The History of Leith

May 12, 2008

THE RISE OF THE FLEMISH FAMILIES IN SCOTLAND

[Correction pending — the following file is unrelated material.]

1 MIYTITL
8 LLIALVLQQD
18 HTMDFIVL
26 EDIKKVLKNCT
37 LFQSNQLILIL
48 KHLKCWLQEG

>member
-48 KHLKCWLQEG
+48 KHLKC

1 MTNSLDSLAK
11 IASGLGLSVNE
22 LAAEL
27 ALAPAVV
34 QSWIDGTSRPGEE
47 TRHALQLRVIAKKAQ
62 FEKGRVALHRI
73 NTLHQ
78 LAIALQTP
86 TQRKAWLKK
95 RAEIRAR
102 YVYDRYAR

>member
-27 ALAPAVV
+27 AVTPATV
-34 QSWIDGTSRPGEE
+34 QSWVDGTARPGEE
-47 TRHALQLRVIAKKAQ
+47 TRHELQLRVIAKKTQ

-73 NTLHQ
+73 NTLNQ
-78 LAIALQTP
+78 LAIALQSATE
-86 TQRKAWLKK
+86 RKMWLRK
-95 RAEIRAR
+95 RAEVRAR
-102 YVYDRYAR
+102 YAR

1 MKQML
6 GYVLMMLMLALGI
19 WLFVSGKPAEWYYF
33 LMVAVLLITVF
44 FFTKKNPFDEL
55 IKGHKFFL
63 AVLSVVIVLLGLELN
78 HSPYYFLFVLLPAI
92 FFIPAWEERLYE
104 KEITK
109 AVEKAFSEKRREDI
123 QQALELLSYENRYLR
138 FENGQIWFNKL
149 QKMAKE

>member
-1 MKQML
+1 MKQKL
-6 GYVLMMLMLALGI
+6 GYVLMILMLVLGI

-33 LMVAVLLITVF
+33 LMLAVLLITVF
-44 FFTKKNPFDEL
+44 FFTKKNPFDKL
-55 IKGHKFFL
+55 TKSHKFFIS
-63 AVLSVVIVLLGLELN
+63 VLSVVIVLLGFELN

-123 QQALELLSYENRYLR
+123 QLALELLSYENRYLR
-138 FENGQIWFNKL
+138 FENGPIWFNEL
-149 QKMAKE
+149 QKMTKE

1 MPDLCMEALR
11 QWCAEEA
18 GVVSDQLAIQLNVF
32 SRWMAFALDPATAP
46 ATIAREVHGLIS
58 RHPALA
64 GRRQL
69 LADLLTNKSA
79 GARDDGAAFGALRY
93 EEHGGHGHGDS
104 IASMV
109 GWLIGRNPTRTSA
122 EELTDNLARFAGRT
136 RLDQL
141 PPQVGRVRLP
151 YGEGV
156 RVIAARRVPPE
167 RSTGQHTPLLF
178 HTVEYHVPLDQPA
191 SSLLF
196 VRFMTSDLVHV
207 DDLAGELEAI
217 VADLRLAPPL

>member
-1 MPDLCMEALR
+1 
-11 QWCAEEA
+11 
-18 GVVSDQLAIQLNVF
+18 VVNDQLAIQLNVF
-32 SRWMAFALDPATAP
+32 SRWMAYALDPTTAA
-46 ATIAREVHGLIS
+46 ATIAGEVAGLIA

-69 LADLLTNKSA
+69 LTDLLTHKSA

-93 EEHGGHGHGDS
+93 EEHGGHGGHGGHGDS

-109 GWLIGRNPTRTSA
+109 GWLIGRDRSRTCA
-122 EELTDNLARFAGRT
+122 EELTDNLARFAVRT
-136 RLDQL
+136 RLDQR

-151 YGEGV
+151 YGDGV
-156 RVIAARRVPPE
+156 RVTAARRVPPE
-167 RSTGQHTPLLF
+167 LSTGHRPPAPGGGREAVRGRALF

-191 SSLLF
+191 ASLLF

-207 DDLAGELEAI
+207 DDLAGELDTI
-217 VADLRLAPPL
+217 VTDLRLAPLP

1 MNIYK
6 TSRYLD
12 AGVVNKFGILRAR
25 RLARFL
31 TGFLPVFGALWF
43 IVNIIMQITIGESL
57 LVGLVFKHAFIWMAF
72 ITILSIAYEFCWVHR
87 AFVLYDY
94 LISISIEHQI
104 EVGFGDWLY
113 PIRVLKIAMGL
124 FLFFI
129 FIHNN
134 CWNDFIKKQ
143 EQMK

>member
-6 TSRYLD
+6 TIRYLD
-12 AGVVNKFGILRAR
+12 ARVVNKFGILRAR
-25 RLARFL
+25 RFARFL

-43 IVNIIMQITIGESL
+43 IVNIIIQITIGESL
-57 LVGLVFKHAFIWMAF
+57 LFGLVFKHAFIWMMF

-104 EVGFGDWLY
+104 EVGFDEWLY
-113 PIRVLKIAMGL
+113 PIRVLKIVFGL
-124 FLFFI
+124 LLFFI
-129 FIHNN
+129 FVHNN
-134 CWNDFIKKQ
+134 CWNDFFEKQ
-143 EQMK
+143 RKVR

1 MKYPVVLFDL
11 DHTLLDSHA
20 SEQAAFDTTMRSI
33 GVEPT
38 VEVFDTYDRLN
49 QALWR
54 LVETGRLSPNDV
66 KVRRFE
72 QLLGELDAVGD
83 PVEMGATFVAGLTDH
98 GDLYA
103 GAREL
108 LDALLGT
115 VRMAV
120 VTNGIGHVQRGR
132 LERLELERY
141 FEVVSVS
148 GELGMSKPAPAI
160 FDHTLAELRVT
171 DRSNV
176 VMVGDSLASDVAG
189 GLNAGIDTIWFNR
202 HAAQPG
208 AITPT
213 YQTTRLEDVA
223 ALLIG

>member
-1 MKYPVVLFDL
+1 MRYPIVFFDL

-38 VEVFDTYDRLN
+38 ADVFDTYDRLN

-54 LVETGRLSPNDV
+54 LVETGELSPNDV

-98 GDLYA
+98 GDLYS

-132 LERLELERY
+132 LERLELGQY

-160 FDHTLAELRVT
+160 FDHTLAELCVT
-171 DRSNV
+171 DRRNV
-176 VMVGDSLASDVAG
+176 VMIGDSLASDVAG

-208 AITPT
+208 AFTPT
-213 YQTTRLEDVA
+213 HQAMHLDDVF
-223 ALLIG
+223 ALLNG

For the Anglo-Flemish, the half century between the Norman Conquest of 1066 and the witnessing of that Glasgow Inquisitio which brought them into Scottish affairs in 1116 must have seemed like the summit of the world. After the awe-inspiring repulse of the Vikings by their fathers in Flanders, they had gone on in their own time to reach and sustain a pinnacle of achievement never known before in the history of a nation. Nationhood itself was a very young concept. Family bonds, loyalty to a liege lord, be he count, duke or king, the honour of a sacred cause, adherence to the chivalry code – these things were what bound men together, with national borders apt to be secondary to kinship, perhaps because they were so unfixed. Those Flemings who had followed Count Eustace II of Boulogne to England in 1066 and received their territories there from William of Normandy, were now being offered large tracts of Scotland because their Lady had become that country’s Queen. for more click here

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